Mactaggart declared in an article in The Guardian last week that she was now supporting the Government's proposed introduction of identity cards, championed by Home Secretary David Blunkett, her departmental boss.
She wrote that her change of mind was prompted by biometrics: "An iris print, fingerprint or face scan will revolutionise the way in which we identify ourselves over the next 10 years."
Liberty has responded by drawing attention to Mactaggart's opposition to identity cards last year, before she became a minister. " A card which is being proposed as a passport to social inclusion will provide the first national mechanism to organise social exclusion," she wrote in a Liberty pamphlet.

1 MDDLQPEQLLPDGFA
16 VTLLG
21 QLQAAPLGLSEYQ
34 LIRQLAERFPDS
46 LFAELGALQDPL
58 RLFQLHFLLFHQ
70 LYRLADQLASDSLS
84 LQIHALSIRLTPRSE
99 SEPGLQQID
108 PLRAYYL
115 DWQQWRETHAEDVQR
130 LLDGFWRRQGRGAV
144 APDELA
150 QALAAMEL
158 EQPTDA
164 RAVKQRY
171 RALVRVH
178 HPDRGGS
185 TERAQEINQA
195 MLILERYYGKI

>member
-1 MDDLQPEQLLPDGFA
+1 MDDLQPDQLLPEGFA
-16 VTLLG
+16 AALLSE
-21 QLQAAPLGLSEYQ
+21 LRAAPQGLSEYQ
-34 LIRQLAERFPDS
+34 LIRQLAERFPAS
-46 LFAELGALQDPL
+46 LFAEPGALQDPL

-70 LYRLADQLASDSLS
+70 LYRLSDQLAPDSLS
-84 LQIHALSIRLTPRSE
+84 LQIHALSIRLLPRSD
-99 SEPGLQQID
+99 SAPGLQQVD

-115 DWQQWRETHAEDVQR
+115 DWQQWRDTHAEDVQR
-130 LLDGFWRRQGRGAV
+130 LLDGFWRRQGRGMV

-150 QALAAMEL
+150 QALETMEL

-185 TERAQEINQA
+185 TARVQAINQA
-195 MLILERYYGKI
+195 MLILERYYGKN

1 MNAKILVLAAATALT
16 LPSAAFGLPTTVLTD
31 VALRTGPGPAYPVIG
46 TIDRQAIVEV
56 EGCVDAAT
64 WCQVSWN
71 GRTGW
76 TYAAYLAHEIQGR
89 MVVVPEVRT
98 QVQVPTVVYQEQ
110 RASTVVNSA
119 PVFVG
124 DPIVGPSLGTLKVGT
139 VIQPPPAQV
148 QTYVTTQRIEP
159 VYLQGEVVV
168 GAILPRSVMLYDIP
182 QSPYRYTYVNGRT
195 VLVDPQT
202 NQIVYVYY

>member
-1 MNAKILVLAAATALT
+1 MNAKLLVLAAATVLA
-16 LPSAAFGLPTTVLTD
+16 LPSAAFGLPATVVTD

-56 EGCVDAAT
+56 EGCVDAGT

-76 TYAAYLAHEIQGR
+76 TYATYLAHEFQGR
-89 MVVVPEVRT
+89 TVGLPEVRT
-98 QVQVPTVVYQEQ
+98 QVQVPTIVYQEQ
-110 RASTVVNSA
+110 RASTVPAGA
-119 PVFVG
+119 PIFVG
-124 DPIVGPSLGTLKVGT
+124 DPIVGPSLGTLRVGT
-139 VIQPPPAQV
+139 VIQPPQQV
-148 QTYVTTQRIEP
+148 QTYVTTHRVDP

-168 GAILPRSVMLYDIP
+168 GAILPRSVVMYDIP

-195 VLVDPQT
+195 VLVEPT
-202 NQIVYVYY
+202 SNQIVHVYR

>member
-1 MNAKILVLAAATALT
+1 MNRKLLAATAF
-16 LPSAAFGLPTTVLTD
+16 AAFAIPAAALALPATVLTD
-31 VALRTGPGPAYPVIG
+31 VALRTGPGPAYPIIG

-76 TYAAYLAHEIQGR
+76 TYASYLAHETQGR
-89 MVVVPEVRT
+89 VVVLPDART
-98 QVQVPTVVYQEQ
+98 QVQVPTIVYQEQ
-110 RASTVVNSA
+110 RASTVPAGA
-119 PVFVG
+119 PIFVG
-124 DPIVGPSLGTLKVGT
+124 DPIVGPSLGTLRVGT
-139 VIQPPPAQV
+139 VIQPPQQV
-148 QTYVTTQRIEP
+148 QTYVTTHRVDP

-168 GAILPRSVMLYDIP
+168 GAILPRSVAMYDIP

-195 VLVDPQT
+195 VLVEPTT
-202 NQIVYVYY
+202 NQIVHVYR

Shami Chakrabarti, director of Liberty, said: "Invoking biometrics is a nonsensical argument because nothing has changed on that front in the 15 months since she declared herself against identity cards."
Mactaggart also said in her Guardian article that "there will be no new powers for the police to demand identity cards, and we will be working with the Commission for Racial Equality and others to make sure that it does not have an unfair impact on ethnic minorities."
Chakrabarti responded that it will take 10 years to get the system working, "and we have no idea to what use the government of the day will put identity cards".